The film is directed by Tom Tykwer: stylistically very polished, with several not-so-usual means employed to a good use (as well as for their own sake from time to time, but I didn’t mind).
A short animated sequence is used once in the storyline to show Lola’s run downstairs and the encounter with the bullterrier-owner. We see that sequence on her mother’s TV (who ignores it) which moves the use of animation from a pure gimmick to something integrated into the story. Split screen is utilized to a good effect to depict telephone conversations of Lola and Manni. The fates of people Lola meets in the streets of Berlin are shown to us in very fast sequences of stills, looking like amateur photo album snaps, so quick that realizing what is shown verges on the subliminal.
The camerawork (Frank Griebe) , functional though a bit showy contributes well to the movie experience. The soundtrack of the pounding techno works perfectly at creating the atmosphere.
There aren't many characters in the film and the acting and dialogue is slightly theatrical – a if not to divert from the magic worked by the visual features, pace and music. In fact, the running Lola sometimes seems less a human character than just a graphic motif amongst others.
Franka Potente is gorgeous Lola, passionate and strong if slightly hysterical; Moritz Bleibtreu is Manni, suitably stupid, and childishly macho, rather touching at times but never really important apart from being the raison d’etre for Lola’s run; but let’s face it, depth of character is not the strongest point of the movie and I somehow don’t think it was intended to be.
‘Run Lola Run’ is a flamboyant and at times a bit pretentious, at others firmly tongue in cheek exercise in the joys of movie-making. It lacks in substance to some extent so people who look for a thick story with rich characterization would do better to look elsewhere. The musings on random chance and fate are mildly interesting but not particularly new, though the idea of repeated chances is somehow viscerally attractive.
But it is fun to watch, never boring, a visual and structural feast, sporting allusions to other works (sometimes it looked to me just like a spoof of American thriller) and later on alluded to (I couldn’t help thinking that nuns in ‘Amelie’ were the nuns from ‘Lola’). My favourite allusion is less film and more literary - Lola’s scream: a scream that literally shatters glass. This is straight form…….let me keep it here as my quiz question for careful readers.I enjoyed ‘Run Lola, Run’ it immensely when I saw it in the cinema for the first time, and I liked it when I re-watched it at home recently; in fact it had an added value of reminding me of the part of the world closer to where I come from. It has not dated much so far (it was released in 1998). As usual with films strong on visuals, it is much better to see it in the cinema, but it is enjoyable on a smaller screen as well.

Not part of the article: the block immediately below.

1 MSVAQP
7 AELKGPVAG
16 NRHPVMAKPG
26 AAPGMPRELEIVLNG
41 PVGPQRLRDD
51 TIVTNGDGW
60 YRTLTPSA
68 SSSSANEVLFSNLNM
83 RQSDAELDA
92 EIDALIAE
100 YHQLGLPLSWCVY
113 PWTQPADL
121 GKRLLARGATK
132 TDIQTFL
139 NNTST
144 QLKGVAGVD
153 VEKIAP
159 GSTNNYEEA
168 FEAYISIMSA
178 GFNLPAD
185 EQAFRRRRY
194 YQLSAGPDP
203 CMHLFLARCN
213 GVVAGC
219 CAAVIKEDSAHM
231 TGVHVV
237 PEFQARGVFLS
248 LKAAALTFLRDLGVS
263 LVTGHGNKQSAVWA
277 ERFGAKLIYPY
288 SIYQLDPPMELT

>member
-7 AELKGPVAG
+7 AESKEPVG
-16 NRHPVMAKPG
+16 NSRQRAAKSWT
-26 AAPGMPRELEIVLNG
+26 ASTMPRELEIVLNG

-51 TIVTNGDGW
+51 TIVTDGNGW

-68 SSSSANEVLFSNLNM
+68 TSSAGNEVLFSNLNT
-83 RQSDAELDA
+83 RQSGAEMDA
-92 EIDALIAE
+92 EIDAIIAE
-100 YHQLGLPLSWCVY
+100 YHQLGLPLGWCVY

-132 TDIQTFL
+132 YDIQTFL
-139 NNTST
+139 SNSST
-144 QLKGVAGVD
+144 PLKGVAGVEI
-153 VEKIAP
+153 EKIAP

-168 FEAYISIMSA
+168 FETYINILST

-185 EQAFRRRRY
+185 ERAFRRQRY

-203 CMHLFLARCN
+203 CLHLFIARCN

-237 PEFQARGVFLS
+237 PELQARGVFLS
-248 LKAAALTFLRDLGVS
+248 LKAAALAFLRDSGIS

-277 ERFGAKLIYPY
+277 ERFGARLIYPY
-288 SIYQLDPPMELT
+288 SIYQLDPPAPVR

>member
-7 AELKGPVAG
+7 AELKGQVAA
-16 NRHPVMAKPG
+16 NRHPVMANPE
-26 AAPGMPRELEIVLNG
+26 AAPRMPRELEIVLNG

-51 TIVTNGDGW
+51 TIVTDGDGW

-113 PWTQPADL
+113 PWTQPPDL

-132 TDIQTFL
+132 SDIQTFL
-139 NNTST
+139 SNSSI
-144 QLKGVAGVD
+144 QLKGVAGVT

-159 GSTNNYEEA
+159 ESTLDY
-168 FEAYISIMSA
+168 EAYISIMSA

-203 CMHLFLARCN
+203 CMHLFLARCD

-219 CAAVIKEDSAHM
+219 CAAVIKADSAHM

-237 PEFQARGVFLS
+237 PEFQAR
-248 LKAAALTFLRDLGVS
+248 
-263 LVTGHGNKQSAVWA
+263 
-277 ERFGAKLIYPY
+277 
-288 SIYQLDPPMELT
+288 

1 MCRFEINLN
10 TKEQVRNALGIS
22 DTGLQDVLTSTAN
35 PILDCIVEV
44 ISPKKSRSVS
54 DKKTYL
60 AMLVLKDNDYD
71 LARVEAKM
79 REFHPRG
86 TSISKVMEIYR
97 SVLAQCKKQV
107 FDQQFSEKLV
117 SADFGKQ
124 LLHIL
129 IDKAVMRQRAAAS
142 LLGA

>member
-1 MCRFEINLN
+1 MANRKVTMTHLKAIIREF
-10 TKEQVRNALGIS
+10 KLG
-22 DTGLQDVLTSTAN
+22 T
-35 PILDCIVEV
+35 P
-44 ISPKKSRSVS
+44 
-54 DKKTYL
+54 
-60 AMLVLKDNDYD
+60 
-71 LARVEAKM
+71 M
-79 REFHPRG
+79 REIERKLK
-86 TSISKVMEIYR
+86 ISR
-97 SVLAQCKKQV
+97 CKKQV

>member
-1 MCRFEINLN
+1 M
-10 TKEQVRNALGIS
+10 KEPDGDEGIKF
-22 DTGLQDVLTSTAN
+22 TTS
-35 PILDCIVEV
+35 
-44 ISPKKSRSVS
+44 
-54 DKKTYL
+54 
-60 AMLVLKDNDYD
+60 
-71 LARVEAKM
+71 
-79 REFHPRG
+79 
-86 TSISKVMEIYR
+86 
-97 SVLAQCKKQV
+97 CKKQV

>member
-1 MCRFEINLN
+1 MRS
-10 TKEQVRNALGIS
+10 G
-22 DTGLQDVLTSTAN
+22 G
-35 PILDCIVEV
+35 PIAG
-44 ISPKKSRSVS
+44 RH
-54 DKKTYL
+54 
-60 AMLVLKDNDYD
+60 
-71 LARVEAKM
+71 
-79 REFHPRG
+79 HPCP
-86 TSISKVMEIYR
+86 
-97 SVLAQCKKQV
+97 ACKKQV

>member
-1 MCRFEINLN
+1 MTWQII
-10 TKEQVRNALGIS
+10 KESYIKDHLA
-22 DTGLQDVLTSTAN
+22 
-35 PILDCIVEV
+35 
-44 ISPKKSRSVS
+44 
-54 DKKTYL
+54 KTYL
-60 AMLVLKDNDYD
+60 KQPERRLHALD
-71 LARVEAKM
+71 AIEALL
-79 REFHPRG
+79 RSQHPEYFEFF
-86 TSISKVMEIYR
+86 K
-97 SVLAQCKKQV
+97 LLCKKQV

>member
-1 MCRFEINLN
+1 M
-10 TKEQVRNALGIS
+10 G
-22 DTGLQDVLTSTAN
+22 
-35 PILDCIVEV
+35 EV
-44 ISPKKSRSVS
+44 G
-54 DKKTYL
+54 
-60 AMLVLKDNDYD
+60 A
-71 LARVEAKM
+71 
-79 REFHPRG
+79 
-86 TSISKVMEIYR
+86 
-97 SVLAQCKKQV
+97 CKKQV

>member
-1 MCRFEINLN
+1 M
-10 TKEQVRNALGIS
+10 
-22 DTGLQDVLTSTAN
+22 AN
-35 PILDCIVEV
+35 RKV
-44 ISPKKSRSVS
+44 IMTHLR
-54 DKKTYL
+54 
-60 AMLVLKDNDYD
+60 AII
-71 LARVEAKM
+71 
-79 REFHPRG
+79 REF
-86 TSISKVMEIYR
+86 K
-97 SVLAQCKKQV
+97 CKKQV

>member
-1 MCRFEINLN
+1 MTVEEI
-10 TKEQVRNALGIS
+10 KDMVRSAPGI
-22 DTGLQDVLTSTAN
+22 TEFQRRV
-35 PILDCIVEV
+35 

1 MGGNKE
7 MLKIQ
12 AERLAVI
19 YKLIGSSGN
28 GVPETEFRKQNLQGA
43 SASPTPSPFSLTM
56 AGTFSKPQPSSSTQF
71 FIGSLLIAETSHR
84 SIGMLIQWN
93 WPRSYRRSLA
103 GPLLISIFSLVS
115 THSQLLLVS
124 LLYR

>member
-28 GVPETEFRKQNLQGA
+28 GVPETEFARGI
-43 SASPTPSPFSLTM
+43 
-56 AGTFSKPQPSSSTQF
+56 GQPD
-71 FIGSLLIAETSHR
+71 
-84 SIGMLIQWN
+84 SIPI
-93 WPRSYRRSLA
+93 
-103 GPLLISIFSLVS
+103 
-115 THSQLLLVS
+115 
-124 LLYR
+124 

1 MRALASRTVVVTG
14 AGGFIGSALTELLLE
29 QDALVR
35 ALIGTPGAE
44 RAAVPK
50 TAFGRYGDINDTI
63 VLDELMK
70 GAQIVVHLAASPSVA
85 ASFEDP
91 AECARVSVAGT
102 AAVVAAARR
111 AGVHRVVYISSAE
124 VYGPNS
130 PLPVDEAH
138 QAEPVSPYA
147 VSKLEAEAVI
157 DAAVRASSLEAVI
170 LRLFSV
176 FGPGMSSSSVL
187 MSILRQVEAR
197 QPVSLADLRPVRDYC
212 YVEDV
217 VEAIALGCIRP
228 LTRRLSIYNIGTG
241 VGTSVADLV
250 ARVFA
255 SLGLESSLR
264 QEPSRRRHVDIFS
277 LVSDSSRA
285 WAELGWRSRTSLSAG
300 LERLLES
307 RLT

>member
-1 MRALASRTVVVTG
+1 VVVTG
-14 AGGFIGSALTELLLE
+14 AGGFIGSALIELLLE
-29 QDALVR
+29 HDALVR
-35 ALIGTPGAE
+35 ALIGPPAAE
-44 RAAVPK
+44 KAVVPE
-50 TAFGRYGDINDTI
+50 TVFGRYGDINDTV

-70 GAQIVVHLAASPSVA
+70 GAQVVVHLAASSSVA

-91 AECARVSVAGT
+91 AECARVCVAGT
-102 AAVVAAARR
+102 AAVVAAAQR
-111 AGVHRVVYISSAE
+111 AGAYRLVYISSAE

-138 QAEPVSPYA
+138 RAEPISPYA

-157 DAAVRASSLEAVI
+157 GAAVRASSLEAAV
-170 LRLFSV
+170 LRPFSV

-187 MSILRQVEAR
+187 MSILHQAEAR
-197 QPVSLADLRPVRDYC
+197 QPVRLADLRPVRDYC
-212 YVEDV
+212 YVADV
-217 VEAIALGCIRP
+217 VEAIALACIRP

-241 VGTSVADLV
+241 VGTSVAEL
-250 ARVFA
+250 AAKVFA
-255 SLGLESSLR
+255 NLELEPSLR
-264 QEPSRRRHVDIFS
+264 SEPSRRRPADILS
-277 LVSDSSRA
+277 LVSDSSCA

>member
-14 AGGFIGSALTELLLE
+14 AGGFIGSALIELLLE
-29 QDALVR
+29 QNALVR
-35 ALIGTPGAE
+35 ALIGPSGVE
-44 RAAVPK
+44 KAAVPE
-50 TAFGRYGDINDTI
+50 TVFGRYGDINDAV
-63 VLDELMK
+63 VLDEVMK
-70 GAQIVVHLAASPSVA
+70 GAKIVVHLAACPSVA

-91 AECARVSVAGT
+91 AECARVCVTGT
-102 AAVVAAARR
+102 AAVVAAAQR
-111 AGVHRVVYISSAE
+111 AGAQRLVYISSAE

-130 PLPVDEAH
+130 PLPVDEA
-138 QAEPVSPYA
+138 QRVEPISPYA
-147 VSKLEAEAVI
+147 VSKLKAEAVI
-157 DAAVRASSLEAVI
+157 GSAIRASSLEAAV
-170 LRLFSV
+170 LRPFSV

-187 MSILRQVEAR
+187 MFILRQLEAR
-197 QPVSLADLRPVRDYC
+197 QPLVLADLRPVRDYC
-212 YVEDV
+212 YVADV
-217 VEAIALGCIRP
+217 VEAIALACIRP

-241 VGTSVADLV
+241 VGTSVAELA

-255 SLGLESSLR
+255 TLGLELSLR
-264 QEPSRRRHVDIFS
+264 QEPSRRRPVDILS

If you decide to see it, and if you are capable of reading (you must be if you are reading this review!), please watch it with subtitles. The English dubbing is awful (not particularly awful, just awful as any dubbing is really) and would definitely detract from the enjoyment of the film.***************
This review is dedicated to theediscerning who is bound to see this movie as either a masterpiece or a pile of pretensional drivel. Or is he?
Product Information : Run Lola Run (DVD)
Manufacturer's product descriptionSet against the gritty urban scenescape of Berlin and a pounding techno soundtrack, RUN LOLA RUN is a frenetic, inventive existential thriller that explores the life-altering impact of seemingly inconsequential actions. Beautiful, hip, and young, poor Lola has but 20 minutes to locate a missing bag containing 100,000 Deutsche marks or come up with the money some other way--if she can't, gangsters are going to kill her boyfriend. A pulse-raising race against time, the film employs a startling array of innovative techniques to present three separate scenarios, all departing from a single split-second decision Lola makes. Franka Patente, who also sings on the soundtrack, is mesmerizing as Lola.
Listed on Ciao since: 13/06/2000